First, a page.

Hurley had too many questions racing through his head and no idea which one would be the least offensive, so he pressed on. “Well, let’s make sure it’s a good one.”
He managed to take his eyes off the Kangaroo for long enough to put on his glasses and open the interview packet. “Now, Mister…uhm….is Roovumbidgee your first name or your last name?”
“It’s my only name, Mr. Coor. Like Prince. Or Madonna.”
“I, uh, see. So would you prefer Mr. Roovum?”
Roovumbidgee lifted a brow. “Is that what you prefer?”
“Just whatever would make you most comfortable.” Hurley felt himself flush again, though he wasn’t entirely sure why.
“Roovum is just fine, then.” There was a localized earthquake as the Kangaroo shifted his weight, leaning back on a tail that must have been as long as a couple of city busses.
“All right then. Roovum.” Hurley stared up at the giant, measuring his back against the taller office building across the street. He had to be over 100 feet tall. How in the world could he fit on a city street like that? Where was he going to put him if he hired him? How could he even pay him? “I have to say, I’m quite impressed with your writing.”
“Thank you.” The Kangaroo was obviously pleased.
“I’m just not sure about your idea for a column. Mighty Manners has a nice ring to it, but I don’t think we have a large-enough audience for the subject. Er…if you’ll forgive the choice of words.” Hurley’s tail lashed behind him as he leaned back against the door. He was starting to get a stitch in his neck.
“There is nothing to forgive. It’s a quite clever turn of phrase.” Roovum smiled, his tree-thick fingers drumming along the fabric of his jacket. “And I believe you shall find that I already have an established audience.”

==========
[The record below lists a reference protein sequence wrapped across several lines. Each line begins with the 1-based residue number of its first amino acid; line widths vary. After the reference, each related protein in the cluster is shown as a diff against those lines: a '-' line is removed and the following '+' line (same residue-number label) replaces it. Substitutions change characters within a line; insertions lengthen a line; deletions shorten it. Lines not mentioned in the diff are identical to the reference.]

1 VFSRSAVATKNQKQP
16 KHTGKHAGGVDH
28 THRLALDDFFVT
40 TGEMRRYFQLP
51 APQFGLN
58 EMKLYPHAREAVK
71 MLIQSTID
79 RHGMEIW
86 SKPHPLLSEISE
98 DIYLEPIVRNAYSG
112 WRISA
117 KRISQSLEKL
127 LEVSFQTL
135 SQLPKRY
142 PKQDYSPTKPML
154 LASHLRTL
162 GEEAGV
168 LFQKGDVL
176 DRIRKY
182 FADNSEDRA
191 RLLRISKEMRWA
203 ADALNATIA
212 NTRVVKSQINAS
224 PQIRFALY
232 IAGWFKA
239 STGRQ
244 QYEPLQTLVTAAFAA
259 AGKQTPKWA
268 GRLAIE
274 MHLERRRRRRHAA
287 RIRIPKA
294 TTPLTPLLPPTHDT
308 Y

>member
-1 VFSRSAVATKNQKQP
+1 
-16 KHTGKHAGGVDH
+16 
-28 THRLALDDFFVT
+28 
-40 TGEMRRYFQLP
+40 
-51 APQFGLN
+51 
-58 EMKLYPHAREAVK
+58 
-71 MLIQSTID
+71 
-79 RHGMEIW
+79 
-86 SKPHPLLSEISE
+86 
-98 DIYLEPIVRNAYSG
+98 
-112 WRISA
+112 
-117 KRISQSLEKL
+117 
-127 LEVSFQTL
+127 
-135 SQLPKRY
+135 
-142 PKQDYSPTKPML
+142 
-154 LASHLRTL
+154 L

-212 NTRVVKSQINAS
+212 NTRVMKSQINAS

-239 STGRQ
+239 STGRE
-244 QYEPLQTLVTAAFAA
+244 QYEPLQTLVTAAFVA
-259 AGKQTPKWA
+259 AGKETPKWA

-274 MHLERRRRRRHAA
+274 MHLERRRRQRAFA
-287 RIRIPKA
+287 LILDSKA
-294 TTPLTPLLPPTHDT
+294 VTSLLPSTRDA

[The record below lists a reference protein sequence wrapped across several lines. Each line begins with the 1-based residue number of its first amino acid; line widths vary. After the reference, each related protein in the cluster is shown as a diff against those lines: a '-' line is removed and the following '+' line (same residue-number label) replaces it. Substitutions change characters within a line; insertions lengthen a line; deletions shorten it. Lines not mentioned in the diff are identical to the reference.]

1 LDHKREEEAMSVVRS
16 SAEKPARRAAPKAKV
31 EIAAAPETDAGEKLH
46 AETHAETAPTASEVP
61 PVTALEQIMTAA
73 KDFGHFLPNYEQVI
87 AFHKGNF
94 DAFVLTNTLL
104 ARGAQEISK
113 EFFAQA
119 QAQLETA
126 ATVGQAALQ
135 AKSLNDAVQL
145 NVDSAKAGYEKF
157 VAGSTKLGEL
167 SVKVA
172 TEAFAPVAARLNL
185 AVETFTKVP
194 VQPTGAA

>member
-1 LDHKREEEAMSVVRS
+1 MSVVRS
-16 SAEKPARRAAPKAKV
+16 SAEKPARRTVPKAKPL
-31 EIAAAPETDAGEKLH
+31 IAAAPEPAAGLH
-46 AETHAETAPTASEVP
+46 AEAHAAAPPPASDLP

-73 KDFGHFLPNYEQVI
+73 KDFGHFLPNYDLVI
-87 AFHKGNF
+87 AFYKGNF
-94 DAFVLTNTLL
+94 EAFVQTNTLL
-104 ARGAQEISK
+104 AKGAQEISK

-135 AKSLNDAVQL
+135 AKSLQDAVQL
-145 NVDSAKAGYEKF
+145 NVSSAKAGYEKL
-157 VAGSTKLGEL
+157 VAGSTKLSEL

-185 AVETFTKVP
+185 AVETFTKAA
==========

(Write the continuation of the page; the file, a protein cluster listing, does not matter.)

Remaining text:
The giant shrugged. “I have a fairly large readership already, Mr. Coor. My column is syndicated across several thousand different outlets on hundreds of worlds in…eight realms, by my last count. Or rather, it was until my relationship with my former editor ended rather suddenly.”
Hurley swallowed hard to keep down the question he wanted to ask. “And you’re looking for a new home newspaper for your syndicated column.”
“So in a way you’re interviewing me.” Hurley’s tail thumped against the brickwork.
Roovumbidgee smiled. “I suppose that’s true, yes.”
Hurley chuckled. “Well, how am I doing so far?”
“Quite well. I think we could have a long and fruitful partnership.”
“Mmm, I think so.” Hurley snapped his interview packet closed and held out a hand. Roovumbidgee lowered his finger, and they shook.
“I…won’t be able to pay you much.” The Raccoon said sheepishly.
“I understand. I won’t ask for much. Just access to your newsroom and reporters for their perspective.”
“I think I can do that. Will you need an office?” Hurley wasn’t sure he wanted the answer to that.
“That is very kind of you to offer, but no, that won’t be necessary. A coffee shop nearby has graciously offered their roof for my typewriter.” Roovumbidgee’s nose twitched, and Hurley had him immediately pegged as a caffeine addict. Gods help that coffee shop.
“Oh, well, let us know what your office hours are and I’ll send my guys down there for coffee or something. They’ll, uh, they’ll certainly want to meet you.” Hurley’s ears flicked as he rubbed the back of his head. He was already planning the staff meeting he’d need to have about this.
“And I look forward to meeting them. I can’t thank you enough for this opportunity, Mr. Coor. I’ll do my best to make sure it’s of benefit to you.”
Hurley looked up at the towering marsupial in his stuffy three-piece suit, wedged in a two-lane side street between buildings he could effortlessly bring down. He was sure this would be the strangest hire he’d ever make.
“Oh, I assure you, you already have.”